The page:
Priding itself as the giant of Africa for its large size and teeming population, Nigeria will hold her Presidential election on Saturday, 16th February, 2019. With a track record of institutionalized corruption, governing a country like Nigeria is undoubtedly a complex task. But it would seem that for a task as complex as ensuring the safety and prosperity of over 190 million persons, Nigerians often choose the least qualified candidates. Hence, in spite of periodic elections, the fortunes of this West African giant is yet to change. In fact, with the World Poverty Clock’s recent report that 91 million Nigerians now live in extreme poverty, it seems that the country’s fortunes are dwindling.
…it would seem that for a task as complex as ensuring the safety and prosperity of over 190 million persons, Nigerians often choose the least qualified candidates.
Elections which should be turning points that usher in comptent, ethical and novel leadership, have unfortunately been periods of recycling old leadership in various shades and forms. The two front runners of the presidential election– Muhammadu Buhari and Atiku Abubakar- have both been involved in high level politics in Nigeria at different times. It might be interesting to note that until December 3, 2017 when Atiku cross-carpeted to the People’s Democratic Party (PDP), he was a member of Buhari’s All Progressives Congress (APC). Little wonder Fela Durotoye, a presidential candidate, described both parties as being “one party, two names”.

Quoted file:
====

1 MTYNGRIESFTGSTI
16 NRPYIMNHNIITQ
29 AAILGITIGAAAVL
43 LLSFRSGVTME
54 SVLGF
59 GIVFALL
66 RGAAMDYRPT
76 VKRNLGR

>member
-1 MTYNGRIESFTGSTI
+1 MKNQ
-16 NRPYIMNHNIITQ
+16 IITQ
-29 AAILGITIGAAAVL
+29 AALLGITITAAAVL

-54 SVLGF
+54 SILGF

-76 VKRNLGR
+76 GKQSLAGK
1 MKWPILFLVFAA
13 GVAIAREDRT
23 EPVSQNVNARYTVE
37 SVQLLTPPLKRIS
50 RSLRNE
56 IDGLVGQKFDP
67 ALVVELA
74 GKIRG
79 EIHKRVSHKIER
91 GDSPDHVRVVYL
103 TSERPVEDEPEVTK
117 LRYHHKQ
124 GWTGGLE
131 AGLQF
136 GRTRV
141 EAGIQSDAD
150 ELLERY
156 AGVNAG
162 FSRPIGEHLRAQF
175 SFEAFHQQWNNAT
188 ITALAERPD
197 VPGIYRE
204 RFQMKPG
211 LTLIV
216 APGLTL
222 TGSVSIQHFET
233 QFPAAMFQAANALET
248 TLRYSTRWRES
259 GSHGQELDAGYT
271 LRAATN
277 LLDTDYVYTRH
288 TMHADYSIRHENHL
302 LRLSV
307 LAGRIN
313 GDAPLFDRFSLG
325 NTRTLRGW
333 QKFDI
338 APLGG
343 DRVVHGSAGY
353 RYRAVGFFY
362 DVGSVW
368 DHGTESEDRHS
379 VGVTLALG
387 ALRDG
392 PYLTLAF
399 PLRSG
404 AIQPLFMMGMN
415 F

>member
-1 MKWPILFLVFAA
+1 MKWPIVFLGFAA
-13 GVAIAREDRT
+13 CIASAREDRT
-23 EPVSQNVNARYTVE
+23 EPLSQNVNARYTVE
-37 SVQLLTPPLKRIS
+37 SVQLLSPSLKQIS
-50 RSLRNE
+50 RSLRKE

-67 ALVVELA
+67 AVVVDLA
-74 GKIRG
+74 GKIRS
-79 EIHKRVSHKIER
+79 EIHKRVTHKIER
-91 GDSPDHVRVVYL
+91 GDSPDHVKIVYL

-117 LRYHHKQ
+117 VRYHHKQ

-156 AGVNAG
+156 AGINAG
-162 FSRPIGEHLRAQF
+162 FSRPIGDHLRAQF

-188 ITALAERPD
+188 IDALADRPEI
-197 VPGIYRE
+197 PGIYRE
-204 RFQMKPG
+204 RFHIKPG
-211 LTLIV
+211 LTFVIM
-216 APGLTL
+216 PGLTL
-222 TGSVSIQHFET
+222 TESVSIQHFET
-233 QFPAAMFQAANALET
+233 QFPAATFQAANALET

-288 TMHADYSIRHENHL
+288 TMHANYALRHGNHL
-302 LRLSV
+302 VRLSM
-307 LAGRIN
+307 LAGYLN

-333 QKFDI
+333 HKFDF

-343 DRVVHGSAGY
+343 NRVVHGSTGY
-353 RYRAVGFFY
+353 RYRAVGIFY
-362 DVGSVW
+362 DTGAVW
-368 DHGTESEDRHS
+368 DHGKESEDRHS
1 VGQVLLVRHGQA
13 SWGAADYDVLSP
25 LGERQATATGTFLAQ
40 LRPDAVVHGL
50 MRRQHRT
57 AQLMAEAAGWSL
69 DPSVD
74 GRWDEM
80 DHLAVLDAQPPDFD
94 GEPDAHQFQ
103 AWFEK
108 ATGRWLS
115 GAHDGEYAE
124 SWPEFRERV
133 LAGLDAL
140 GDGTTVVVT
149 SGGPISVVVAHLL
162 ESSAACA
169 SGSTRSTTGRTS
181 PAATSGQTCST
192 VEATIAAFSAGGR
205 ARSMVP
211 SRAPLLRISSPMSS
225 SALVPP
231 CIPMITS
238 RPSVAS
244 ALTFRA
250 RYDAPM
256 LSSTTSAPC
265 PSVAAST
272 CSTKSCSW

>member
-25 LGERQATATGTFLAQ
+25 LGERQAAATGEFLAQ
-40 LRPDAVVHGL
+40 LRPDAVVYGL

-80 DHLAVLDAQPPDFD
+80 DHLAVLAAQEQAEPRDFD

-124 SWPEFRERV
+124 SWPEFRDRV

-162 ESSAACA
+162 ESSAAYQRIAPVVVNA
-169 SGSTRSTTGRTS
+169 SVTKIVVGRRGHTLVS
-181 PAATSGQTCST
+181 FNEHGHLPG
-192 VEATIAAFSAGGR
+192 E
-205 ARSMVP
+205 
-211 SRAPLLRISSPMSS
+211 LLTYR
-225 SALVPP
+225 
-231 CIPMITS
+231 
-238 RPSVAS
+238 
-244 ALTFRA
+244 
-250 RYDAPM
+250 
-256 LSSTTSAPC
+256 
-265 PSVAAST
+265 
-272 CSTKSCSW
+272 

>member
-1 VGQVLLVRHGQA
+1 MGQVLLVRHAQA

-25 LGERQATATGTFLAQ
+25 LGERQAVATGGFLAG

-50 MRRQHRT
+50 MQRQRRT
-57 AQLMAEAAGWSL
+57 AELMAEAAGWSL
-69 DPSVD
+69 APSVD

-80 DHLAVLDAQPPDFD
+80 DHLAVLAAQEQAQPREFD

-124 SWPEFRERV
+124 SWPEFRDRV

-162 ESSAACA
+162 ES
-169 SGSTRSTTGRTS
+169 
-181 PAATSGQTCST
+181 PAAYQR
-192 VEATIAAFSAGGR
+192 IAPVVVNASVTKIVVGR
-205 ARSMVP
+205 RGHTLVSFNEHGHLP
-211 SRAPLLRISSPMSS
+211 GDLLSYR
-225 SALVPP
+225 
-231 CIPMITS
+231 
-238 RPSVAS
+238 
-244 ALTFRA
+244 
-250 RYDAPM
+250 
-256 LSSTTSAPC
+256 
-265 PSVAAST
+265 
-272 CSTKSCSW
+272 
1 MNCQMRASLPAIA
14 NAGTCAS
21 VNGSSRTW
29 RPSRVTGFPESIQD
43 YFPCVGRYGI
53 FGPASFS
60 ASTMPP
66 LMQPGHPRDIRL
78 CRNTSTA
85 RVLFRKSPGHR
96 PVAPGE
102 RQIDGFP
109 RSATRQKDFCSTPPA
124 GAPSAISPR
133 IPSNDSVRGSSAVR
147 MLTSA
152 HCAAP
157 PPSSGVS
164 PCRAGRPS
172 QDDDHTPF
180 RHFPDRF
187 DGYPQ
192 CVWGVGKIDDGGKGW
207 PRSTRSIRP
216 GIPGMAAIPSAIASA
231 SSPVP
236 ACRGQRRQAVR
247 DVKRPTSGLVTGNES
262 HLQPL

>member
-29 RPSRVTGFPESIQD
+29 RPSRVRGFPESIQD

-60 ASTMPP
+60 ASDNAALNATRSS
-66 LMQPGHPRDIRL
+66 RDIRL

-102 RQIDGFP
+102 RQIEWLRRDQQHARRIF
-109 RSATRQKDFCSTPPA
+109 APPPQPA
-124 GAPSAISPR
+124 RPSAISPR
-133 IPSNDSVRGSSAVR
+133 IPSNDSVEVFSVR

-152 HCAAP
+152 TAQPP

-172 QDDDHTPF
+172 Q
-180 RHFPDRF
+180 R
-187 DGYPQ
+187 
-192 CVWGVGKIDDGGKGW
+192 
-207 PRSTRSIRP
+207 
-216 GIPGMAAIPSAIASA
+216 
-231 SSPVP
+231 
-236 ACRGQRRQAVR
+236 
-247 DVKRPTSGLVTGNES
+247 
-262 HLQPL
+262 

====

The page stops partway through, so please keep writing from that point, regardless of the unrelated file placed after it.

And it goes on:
Besides Muhammadu Buhari and Atiku Abubakar, there are 71 other candidates who will be vying for the highest political office in Nigeria on Saturday. Some of these other candidates are young, competent and have the experience that Nigeria needs to tackle her developmental and structural challenges. It is however unfortunate that most Nigerians do not currently see beyond Atiku and Buhari.
Nigeria does not need any degree of ‘evil’ to succeed at nation building. What is needed are competent and ethical leaders who have the best interest of Nigeria at heart.
The Lesser of Two Evils
It is not uncommon to hear Nigerians say : « I will vote for the lesser of the two ‘evils’ ». It is almost like they are saying « I know that none of these candidates have the best interest of Nigerian citizens at heart but I will vote for them anyway». Nigeria does not need any degree of ‘evil’ to succeed at nation building. What is needed are competent and ethical leaders who have the best interest of Nigeria at heart. Until Nigerians fully realize this and make wiser choices, elections will not guarantee the progressive change that Nigeria so desperately needs.
Though the 2011 and 2015 elections were marked with significant levels of violence and unfortunate deaths, I hope that the imminent electoral exercise will not lead to lead to the loss of more Nigerian lives and properties. As Nigerians go to the poll on 16th February, I hope all eligible voters get involved in the exercise because bad and corrupt leaders are chosen by good people who refuse to exercise their right to vote. I hope that they vote with the future of Nigeria in mind and most importantly, I hope this election will not produce the same result as previous elections.
Source Photo: Telegraph